Avoid the temptation to try and stake your claim to a desk or show up early every day to jump on the one you really like. You’ll create an anxiety loop that’s difficult to break. Don’t become territorial. There is an emotional freedom in holding things with an open hand; it feels better to dislike your Monday desk when you’re not fixated on the one you had on Friday.

Above all, yeah—invest in a good pair of headphones. Now is the time to indulge. Bose’s QuietComfort line is the tippy-top for Bluetooth headphones (if you’re going to be untethered, might as well be untethered), but Sony and Audio-Technica also make reasonably priced, high-quality sets. Keep a set of travel wipes in your bag to clean surfaces before you sit down, and carry around a (durable) trinket you can pull out to put on your workstation in the morning. If you can’t make your desk yours, at least make the day yours. You’ve got this!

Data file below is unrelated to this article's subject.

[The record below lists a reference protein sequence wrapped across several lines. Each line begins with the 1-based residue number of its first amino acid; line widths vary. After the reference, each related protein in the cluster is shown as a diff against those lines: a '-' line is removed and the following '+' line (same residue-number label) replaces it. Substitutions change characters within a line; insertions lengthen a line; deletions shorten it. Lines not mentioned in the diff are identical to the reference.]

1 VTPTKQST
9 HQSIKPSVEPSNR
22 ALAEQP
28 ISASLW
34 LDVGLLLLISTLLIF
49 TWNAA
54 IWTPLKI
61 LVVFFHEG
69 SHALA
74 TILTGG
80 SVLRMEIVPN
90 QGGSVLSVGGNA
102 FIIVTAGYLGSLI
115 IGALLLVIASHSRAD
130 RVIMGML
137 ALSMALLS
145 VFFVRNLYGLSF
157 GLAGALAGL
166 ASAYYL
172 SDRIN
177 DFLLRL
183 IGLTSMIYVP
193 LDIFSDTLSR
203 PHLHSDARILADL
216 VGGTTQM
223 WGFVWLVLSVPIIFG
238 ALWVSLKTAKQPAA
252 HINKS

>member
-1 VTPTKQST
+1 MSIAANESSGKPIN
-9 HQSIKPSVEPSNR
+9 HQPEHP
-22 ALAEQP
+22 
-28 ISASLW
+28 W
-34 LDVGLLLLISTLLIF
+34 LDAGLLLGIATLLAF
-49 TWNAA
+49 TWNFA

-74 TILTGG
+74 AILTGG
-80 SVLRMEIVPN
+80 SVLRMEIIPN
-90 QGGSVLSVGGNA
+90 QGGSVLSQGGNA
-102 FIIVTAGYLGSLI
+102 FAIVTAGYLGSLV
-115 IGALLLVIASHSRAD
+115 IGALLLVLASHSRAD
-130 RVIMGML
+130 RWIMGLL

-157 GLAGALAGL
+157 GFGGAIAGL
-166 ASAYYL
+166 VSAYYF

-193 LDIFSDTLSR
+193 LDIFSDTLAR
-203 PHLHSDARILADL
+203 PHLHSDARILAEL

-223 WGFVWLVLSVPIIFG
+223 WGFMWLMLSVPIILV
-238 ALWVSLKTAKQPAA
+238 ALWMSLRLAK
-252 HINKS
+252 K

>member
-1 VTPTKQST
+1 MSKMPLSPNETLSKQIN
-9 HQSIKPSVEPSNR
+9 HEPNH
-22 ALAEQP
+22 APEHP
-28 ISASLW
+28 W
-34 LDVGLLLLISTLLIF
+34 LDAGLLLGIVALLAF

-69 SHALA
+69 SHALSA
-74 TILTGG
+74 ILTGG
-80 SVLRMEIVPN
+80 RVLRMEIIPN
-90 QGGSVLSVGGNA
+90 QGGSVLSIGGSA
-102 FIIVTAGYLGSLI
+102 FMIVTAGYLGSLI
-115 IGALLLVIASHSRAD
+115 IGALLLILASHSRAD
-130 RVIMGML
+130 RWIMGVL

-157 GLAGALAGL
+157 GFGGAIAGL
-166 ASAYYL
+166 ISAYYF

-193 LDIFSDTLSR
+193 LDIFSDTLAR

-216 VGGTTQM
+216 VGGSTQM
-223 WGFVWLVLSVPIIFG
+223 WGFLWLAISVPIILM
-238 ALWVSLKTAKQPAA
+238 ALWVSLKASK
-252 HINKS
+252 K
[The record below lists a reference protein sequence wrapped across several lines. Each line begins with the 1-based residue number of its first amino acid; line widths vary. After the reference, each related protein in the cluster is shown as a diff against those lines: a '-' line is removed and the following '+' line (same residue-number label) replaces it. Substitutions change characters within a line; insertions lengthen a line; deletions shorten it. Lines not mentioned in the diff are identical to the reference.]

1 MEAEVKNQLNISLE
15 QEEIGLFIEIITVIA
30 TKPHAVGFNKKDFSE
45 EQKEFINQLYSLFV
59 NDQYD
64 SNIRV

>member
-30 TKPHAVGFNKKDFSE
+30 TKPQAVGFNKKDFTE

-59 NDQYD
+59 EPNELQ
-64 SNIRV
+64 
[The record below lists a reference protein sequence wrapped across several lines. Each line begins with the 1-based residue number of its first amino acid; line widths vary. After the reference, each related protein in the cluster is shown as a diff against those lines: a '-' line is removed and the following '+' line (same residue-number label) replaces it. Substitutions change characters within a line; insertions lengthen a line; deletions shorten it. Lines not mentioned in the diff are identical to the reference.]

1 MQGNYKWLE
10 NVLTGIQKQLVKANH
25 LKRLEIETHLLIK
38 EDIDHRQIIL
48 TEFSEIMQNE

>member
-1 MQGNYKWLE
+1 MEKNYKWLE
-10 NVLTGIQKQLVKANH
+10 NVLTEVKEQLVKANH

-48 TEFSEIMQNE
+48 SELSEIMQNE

–HEATHER CROTEAU, BWH EDITOR-IN-CHIEF


Until Next Week,

—THE BWH ADVICE GURUS


Asking for a Friend is Babes Who Hustle's weekly advice column that asks and answers the work-related questions on all of our minds. Looking for advice and guidance? Hit us with all of your questions below and stay tuned for next Wednesday's edition!

Name
Name
ex: "xoxo Gossip Girl"
BABE #262: SARI GAGNON - Producer, Counterfeit Cow Productions

BABE #262: SARI GAGNON - Producer, Counterfeit Cow Productions

BABE #261: CENETTA BAKER - Development Coordinator + Teaching Artist, Cathedral Arts Project

BABE #261: CENETTA BAKER - Development Coordinator + Teaching Artist, Cathedral Arts Project